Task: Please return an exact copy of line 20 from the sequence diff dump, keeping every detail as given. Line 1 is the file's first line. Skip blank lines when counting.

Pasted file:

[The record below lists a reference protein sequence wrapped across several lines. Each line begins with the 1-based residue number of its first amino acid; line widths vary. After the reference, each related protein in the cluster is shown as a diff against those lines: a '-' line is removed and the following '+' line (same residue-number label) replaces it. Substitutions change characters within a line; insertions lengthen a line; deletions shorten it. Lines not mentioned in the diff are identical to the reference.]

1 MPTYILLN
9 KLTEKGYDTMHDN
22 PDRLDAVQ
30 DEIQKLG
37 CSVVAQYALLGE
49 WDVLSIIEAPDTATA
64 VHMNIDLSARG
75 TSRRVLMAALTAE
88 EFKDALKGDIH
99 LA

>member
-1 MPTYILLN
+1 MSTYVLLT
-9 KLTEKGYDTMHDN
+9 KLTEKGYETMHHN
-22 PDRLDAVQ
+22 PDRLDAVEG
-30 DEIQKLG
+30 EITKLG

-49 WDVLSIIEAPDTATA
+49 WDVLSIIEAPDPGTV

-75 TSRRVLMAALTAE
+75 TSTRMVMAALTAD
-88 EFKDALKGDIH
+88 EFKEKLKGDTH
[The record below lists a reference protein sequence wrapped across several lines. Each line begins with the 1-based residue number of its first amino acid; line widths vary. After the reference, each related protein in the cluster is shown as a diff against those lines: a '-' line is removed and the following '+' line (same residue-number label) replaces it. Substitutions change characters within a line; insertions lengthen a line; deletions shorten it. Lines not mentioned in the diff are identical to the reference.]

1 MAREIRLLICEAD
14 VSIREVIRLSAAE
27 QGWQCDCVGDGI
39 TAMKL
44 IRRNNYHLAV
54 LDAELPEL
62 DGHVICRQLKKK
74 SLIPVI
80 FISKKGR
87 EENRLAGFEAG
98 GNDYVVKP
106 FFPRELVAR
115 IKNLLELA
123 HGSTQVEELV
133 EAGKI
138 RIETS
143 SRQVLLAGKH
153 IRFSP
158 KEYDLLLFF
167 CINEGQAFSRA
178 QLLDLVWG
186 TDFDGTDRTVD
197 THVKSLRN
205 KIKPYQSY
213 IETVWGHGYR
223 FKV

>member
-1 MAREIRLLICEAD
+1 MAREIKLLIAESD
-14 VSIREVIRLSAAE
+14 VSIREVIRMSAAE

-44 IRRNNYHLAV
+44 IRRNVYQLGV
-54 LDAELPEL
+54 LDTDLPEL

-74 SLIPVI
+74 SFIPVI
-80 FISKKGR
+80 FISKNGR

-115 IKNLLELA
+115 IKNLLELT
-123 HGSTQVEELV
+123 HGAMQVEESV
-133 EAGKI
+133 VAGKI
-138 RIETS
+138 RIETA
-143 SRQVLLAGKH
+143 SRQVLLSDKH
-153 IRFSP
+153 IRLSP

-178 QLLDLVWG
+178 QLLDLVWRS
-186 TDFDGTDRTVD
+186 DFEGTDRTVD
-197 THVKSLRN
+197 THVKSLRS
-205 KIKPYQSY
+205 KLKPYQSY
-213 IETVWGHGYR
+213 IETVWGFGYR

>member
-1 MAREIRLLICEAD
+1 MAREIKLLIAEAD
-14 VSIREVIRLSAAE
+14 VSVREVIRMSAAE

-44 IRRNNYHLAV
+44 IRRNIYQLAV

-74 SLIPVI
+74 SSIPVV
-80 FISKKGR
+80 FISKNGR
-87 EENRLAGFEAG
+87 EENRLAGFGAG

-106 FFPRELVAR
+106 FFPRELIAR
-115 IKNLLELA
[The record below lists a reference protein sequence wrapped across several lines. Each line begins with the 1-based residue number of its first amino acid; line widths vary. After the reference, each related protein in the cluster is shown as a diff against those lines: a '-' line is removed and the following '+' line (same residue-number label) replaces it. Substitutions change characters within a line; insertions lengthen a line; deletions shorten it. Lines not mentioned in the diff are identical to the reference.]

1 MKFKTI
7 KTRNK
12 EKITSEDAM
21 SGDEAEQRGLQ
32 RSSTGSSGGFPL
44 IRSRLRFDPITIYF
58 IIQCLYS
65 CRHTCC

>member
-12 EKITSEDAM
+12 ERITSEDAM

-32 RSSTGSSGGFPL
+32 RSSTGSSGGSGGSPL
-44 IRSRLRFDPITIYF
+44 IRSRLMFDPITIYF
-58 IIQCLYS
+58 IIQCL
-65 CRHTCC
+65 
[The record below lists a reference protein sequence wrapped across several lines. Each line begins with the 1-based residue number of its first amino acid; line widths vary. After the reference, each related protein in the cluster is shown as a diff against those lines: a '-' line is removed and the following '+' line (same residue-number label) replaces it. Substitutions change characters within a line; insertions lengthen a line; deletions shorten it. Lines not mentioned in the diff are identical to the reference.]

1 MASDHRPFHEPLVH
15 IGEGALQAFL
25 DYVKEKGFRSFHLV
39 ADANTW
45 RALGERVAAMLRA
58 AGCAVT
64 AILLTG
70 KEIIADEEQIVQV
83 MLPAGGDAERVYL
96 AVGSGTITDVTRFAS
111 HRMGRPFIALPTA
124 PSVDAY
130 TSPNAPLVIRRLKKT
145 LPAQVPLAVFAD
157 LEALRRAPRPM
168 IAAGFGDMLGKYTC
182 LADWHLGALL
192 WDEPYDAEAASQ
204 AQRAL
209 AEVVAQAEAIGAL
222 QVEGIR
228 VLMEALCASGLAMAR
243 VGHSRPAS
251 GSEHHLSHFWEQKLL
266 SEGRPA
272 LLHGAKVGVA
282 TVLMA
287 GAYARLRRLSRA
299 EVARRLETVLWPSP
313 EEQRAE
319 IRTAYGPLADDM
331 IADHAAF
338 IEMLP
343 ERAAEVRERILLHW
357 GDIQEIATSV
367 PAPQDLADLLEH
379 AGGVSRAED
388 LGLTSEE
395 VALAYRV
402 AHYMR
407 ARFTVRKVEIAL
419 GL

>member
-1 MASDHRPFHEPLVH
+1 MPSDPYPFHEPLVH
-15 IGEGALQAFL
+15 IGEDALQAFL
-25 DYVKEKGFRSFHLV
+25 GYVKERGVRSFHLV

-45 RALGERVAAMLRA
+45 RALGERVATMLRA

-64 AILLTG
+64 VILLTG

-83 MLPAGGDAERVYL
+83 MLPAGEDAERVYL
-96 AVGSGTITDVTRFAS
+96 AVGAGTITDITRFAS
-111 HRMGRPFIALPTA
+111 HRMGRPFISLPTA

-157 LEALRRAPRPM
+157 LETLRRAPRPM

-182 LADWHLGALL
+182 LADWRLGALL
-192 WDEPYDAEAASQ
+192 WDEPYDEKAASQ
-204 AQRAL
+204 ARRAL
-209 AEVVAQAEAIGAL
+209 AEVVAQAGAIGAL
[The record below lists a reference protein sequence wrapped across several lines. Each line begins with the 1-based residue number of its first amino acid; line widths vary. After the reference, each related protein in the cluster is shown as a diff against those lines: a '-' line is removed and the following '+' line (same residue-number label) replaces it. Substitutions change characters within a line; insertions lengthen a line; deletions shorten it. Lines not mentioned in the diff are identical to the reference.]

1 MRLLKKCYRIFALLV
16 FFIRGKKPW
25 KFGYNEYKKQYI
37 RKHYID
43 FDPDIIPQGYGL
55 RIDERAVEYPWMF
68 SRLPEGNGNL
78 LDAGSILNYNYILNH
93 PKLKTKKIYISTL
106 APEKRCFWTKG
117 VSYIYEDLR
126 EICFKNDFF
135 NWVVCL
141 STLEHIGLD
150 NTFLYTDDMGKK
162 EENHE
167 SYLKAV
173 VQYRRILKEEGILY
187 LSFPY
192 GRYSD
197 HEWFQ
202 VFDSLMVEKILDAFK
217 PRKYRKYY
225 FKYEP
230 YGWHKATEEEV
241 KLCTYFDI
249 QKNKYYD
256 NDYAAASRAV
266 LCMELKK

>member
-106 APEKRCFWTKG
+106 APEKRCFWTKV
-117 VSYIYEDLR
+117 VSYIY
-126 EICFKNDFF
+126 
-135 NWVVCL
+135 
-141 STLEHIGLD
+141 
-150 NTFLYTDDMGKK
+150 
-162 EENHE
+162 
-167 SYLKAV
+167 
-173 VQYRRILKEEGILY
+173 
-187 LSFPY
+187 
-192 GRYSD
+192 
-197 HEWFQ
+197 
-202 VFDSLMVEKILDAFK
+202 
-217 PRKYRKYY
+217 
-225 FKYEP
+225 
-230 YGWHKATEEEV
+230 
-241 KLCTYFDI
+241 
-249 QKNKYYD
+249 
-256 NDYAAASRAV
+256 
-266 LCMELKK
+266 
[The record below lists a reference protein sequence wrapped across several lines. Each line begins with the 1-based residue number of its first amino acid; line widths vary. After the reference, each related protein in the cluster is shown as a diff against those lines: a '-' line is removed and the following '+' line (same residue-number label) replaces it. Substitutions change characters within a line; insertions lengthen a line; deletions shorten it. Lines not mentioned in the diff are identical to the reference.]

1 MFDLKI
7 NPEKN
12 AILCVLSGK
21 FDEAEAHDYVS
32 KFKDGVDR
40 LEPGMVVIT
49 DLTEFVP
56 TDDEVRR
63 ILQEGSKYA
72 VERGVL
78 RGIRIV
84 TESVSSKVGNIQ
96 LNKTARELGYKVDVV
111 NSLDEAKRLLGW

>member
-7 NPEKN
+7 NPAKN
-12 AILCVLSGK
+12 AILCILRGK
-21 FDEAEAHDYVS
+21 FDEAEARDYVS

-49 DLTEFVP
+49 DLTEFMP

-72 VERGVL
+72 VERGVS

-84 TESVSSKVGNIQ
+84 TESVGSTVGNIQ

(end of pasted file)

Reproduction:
+30 EITKLG